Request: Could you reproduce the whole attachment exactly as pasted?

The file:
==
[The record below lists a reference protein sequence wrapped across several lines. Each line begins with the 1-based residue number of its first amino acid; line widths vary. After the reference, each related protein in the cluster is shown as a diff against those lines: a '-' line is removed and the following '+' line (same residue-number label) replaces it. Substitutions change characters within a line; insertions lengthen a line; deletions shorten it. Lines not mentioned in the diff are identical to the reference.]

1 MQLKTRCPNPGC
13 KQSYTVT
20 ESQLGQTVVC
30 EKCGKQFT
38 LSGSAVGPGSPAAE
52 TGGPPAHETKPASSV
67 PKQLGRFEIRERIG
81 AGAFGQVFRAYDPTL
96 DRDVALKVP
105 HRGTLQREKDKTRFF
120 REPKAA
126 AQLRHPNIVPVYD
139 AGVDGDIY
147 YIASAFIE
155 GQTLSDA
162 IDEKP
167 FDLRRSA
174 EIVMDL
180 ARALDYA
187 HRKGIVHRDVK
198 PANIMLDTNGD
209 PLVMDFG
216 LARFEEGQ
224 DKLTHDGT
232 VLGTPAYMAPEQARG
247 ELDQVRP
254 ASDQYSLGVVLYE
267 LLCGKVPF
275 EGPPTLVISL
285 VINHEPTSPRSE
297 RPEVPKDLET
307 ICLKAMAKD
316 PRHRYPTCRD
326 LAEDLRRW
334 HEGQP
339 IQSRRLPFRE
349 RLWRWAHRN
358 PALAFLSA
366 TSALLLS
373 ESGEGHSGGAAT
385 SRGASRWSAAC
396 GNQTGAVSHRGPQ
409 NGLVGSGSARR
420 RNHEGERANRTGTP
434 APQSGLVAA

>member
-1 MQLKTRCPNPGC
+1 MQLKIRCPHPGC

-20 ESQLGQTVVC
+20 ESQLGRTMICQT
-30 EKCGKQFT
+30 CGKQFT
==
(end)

[The record below lists a reference protein sequence wrapped across several lines. Each line begins with the 1-based residue number of its first amino acid; line widths vary. After the reference, each related protein in the cluster is shown as a diff against those lines: a '-' line is removed and the following '+' line (same residue-number label) replaces it. Substitutions change characters within a line; insertions lengthen a line; deletions shorten it. Lines not mentioned in the diff are identical to the reference.]

1 MQLKTRCPNPGC
13 KQSYTVT
20 ESQLGQTVVC
30 EKCGKQFT
38 LSGSAVGPGSPAAE
52 TGGPPAHETKPASSV
67 PKQLGRFEIRERIG
81 AGAFGQVFRAYDPTL
96 DRDVALKVP
105 HRGTLQREKDKTRFF
120 REPKAA
126 AQLRHPNIVPVYD
139 AGVDGDIY
147 YIASAFIE
155 GQTLSDA
162 IDEKP
167 FDLRRSA
174 EIVMDL
180 ARALDYA
187 HRKGIVHRDVK
198 PANIMLDTNGD
209 PLVMDFG
216 LARFEEGQ
224 DKLTHDGT
232 VLGTPAYMAPEQARG
247 ELDQVRP
254 ASDQYSLGVVLYE
267 LLCGKVPF
275 EGPPTLVISL
285 VINHEPTSPRSE
297 RPEVPKDLET
307 ICLKAMAKD
316 PRHRYPTCRD
326 LAEDLRRW
334 HEGQP
339 IQSRRLPFRE
349 RLWRWAHRN
358 PALAFLSA
366 TSALLLS
373 ESGEGHSGGAAT
385 SRGASRWSAAC
396 GNQTGAVSHRGPQ
409 NGLVGSGSARR
420 RNHEGERANRTGTP
434 APQSGLVAA

>member
-1 MQLKTRCPNPGC
+1 MQLKIRCPHPGC

-20 ESQLGQTVVC
+20 ESQLGRTMICQT
-30 EKCGKQFT
+30 CGKQFT